DOJ Demonstrates Continued Focus on Opioid Crisis with $600 Million Criminal and Civil Settlement Against Indivior Solutions, Indivior Inc., and Indivior plc
The Department of Justice’s (“DOJ”) most recent settlement with Indivior Solutions, Inc., Indivior Inc., and Indivior plc (together, “Indivior”) demonstrates not only that the DOJ is continuing its pursuit of claims and settlements related to the opioid crisis, but also that the DOJ is searching for creative penalties beyond large monetary payouts.
In a July 24, 2020 press release, the DOJ announced a $600 million civil and criminal settlement against Indivior related to marketing the opioid-addiction-treatment drug Suboxone. This settlement follows a larger, $1.4 billion settlement with Rickeitt Benckiser Group PLC, Indivior’s former parent company, inked in 2019. The DOJ touts the combined $2 billion value of the 2019 and 2020 settlements as the largest-ever resolution in a case brought by the DOJ involving opioid drugs.
The civil settlement resolves claims from six qui tam lawsuits brought against various combinations of the Indivior entities under the False Claims Act (“FCA”). United States ex rel. Finkelstein v. Reckitt Benckiser Pharms., Inc., No. 14-cv-00059 (W.D. Va.); United States ex rel. Williams v. Reckitt Benckiser, Inc., No. 13-cv-00036 (W.D. Va.); United States ex rel. Lemons v. Reckitt Benckiser Pharms., No. 15-cv-00016 (W.D. Va.); United States ex rel. Kruszewski v. Reckitt Benckiser Pharms., Inc., No. XX-cv-XXXX [UNDER SEAL] (D.N.J.); United States ex rel. Scott v. Reckitt Benckiser Pharms, Inc., No. XX-cv-XXXX [UNDER SEAL] (N.D.J.); United States ex rel. Greene v. Indivior PLC, No. XX-cv-XXXX [UNDER SEAL] (D.N.J.). Under the civil settlement, Indivior Inc. and Indivior plc agreed to pay $300 million, with $209.3 million going to the federal government and $90.7 million going to certain participating states. The amount awarded to the individual whistleblowers has yet to be determined.
While Indivior did not admit fault in its civil settlement, the settlement resolves three main allegations. First, the DOJ alleged Indivior knowingly promoted the sale and use of Suboxone to physicians who were writing prescriptions not for a medically-accepted indication, lacked a legitimate medical purpose, were issued without counseling or psychosocial support, were for unsafe, ineffective, and medically-unnecessary uses, or were often diverted. Second, the DOJ alleged that Indivior knowingly promoted the sale or use of Suboxone Film to physicians and state Medicaid agencies using false and misleading claims that Suboxone Film was less susceptible to accidental pediatric exposure than Suboxone Tablets. And third, the DOJ alleged that Indivior tried to delay the entry of generic competition to control the price of Suboxone—including pricing to federal healthcare programs. Such actions allegedly included the improper submission of a petition to the Food and Drug Administration (“FDA”) claiming that Suboxone Tablet had been discontinued “due to safety concerns” about the tablet formulation of the drug. As part of the criminal resolution, Indivior Solutions pleaded guilty to a one-count felony criminal information charging false statements related to health care matters, in violation of 18 U.S.C. § 1035. See United States v. Indivior Solutions, Inc., 19-cr-00016-JPJ-PMS (W.D. Va.). The plea included an admission that Indivior Solutions made false statements to promote the film version of Suboxone to the Massachusetts Medicaid programs regarding the safety of Suboxone Film around children. The settlement includes a criminal fine, forfeiture, and restitution in the combined amount of $289 million.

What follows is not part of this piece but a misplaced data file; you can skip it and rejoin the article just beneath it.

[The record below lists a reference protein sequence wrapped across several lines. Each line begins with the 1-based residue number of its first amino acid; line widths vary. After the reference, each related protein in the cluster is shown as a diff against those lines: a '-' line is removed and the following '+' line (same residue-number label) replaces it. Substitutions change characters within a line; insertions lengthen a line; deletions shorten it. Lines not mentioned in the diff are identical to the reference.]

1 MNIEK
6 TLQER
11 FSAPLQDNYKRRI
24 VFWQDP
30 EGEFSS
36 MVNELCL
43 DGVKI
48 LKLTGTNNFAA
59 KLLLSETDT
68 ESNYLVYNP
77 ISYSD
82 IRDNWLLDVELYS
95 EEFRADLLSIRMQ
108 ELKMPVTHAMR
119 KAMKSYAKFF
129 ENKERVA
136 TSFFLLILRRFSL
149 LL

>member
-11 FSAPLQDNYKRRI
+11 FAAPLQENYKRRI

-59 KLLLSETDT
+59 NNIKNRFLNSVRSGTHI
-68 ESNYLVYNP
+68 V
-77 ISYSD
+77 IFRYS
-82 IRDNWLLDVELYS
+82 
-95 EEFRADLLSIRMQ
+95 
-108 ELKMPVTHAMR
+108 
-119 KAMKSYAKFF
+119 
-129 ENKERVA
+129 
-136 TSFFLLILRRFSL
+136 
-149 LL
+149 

The criminal resolution also includes novel, non-monetary components, requiring that Indivior Inc. permanently disband its entire Suboxone sales force and a prohibition from using data obtained from surveys of health care providers for marketing, sales, or proposal purposes. Indivior’s CEO will also be required to annually certify—under penalty of perjury—either that: (1) Indivior was complaint with the Food, Drug, and Cosmetic Act and did not commit health care fraud; or (2) list all of Indivior’s non-compliant activity and the steps taken to remedy it. Finally, Indivior Inc. is also required to remove health care providers from its promotion programs at high risk of inappropriate prescribing. Neither the press release nor settlement materials explain how Indivior is supposed to identify high-risk providers. Failure to meet the above requirements will cause contempt sanctions and a reinstatement of the dismissed charges.
Besides the civil and criminal settlements, Indivior also agreed to a five-year Corporate Integrity Agreement with the Department of Health and Human Services Office of Inspector General, under which Indivior will implement numerous accountability and auditing provisions, including a yearly compliance certification by Indivior executives and Board of Directors, annual risk assessments and other monitoring, and multi-faceted audits conducted by an independent review organization.
These cases serve as a reminder that the DOJ continues to aggressively pursue both civil and criminal claims related to the opioid crisis and provides insight into the non-monetary, compliance-based penalties the DOJ may pursue as part of global civil and criminal resolutions. As the stated by Elton Malone, Assistant Inspector General for Investigations with the Office of Inspector General of the U.S. Department of Health and Human Services, “[t]his resolution, along with our law enforcement partners’ work, should serve as a warning that large companies will face prosecution if they break the law.”